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Pediatrics: Motor Control, Postural Control, and Theories
Terms in this set (59)
What systems interact to achieve postural control?
Sensory, motor, and musculoskeletal system
What are the three inputs of the sensory system?
Visual, somatosensory (proprioception), and vestibular
Which of the three sensory inputs is the most powerful in regulating posture in a developing child?
Vision (used for anticipatory postural strategies and feedback correction)
What is the function of somatosensory input?
Takes input related to body position to trigger appropriate postural activity for the task; Tactile and pressure input may also play a role
What is the function of vestibular input?
Relates to head position and control; Dynamic co-contraction to stabilize the body; Midline awareness to stabilize the body in midline
T/F: Somatosensory and vestibular input often work together to gain postural control.
T; Head and trunk move together during functional tasks
How does the sensory system differ in children with Down Syndrome and general cognitive delays?
Over reliance on the visual system beyond when children usually shift to somatosensory or vestibular input
How does the sensory system differ in children with developmental coordination disorders?
Difficulty processing proprioceptive, tackle, and vestibular inputs
What is the progress in children learning to balance in sitting or standing?
Period of instability to period of constraining DOF to period of releasing DOF
When do children begin to select a postural strategy for reactive postural control?
By 13-14 months (e.g. stepping, squatting, or reaching)
T/F: Limit the amount of movements children explore to develop postural control.
F; Exploring different movements helps acquire a motor repertoire for solving more challenging tasks later
Describe the reactive postural control in children with Down Syndrome and CP.
-Down Syndrome = Delayed response and not quick enough to regain balance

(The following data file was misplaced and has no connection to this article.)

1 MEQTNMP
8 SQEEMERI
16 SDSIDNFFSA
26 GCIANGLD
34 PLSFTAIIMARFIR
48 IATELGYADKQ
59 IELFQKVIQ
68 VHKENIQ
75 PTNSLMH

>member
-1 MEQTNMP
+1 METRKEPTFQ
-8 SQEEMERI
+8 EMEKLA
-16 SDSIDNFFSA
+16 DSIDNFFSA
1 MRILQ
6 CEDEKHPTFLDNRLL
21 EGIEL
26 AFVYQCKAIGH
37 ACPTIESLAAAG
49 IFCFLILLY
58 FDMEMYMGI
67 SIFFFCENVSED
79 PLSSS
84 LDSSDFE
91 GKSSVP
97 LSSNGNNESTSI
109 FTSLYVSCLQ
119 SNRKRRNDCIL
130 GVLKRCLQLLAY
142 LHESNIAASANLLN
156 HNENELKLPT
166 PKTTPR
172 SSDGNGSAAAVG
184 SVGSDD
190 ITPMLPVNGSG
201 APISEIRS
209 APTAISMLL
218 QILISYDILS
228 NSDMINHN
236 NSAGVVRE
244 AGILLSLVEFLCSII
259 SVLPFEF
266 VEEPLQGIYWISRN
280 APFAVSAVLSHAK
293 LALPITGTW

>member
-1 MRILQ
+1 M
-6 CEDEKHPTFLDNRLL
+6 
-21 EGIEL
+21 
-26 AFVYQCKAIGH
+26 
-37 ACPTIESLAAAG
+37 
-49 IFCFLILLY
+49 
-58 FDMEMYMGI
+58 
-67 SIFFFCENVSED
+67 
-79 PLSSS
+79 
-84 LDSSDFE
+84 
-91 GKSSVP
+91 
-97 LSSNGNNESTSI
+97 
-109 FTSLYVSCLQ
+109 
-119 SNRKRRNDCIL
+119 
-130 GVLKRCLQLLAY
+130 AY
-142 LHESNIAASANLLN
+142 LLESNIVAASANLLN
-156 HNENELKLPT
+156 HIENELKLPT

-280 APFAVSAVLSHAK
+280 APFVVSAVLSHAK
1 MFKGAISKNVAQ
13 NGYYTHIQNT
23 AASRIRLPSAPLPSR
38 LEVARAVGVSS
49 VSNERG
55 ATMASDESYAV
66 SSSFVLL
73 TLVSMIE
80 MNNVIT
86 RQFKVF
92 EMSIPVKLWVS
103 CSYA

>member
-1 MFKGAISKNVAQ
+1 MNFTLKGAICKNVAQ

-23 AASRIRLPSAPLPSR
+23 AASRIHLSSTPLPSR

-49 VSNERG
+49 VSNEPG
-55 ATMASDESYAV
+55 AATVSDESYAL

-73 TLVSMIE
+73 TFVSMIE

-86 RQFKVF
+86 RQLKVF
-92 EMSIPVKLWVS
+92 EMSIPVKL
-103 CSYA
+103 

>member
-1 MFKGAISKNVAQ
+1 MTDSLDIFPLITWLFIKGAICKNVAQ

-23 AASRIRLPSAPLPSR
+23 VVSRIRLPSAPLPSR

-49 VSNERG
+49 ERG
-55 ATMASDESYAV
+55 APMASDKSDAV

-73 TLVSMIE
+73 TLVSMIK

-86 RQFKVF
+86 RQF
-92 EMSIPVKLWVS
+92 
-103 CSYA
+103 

-CP = Delayed muscle response and disordered muscle activations during sitting perturbations (all-or-none)
How is anticipatory postural control improved?
Experience in movement
Describe the anticipatory postural control in children with disabilities.
-Impaired feed-forward strategies
-Difficulty choosing appropriate anticipatory strategies
-Easily lose balance
What are biomechanical variables that should be considered in a growing child?
COM is higher on the body during the first year of life and COP along the AP axis of the foot is more posterior at younger ages (<6)
Which developmental theory is defined by the integration of primitive reflexes?
Which developmental theory involves concepts of Piaget and Pavlov?
Cognitive/learning (Piaget focuses on thinking developing in stages of increasing complexity and Pavlov focuses on classical and operant conditioning)
Movement emerges from an interaction of the child's internal system, task, and environment in which developmental theory?
Which developmental theory is commonly used today?
Dynamic systems as approaches are organized around goal directed and functional tasks
What are considerations when utilizing development theories to structure intervention?
-Child and family goals should be determined first
-Sequence of motor skills can vary
-Motor milestones develop in overlapping sequences
T/F: It is more important to focus on the sequence of development than what a child needs to be functional.
F; Functional needs should be determined based on the age of the child and extent of disability
In what direction do motor skills typically develop in?
Cephalocaudal and proximodistal
T/F: In regards to motor development, body parts cannot develop at the same time.
What milestones need to be met to develop mature motor skills?
Postural control, strength, and perception
What is the difference between unstable and stable movement patterns?
Unstable movement patterns are present when a child learns a new skill and are effortful and exaggerated; Stable movement patterns are effortless and smooth and a child has chosen an efficient strategy
T/F: Regression of motor skills is abnormal.
F; Regression of motor skills is normal and transient as a newer and less stable movement pattern is emerging and superseding the more stable pattern
When is the "sensitive period" of development in which the brain is neuroplastic?
Birth to 3 years
T/F: The order of critical periods of plasticity from earliest to latest is sensory, motor/language, and higher cognition.
How do "sensitive periods" of development affect intensity and timing of interventions?
Greater intensity and frequency during "sensitive periods" can be beneficial for motor control and learning
T/F: Children with disabilities may struggle with self-driven, self-initiated motivation to move.
T; Children with disabilities may present with low cognition, lack of motivation to explore, and limited patterns of movement available
Which theory of neuronal group selection results in a primary repertoire of infant behavior and eventually pruning?
"If you don't use it, you lose it"
Which theory of neuronal group selection results in experience dependent neural maturation?
"Neurons that fire together, wire together"; Synaptic connections are selectively strengthened based on individual sensory, motor, and social experiences
Which theory of neuronal group selection explains the uniqueness in neural structure and function among children?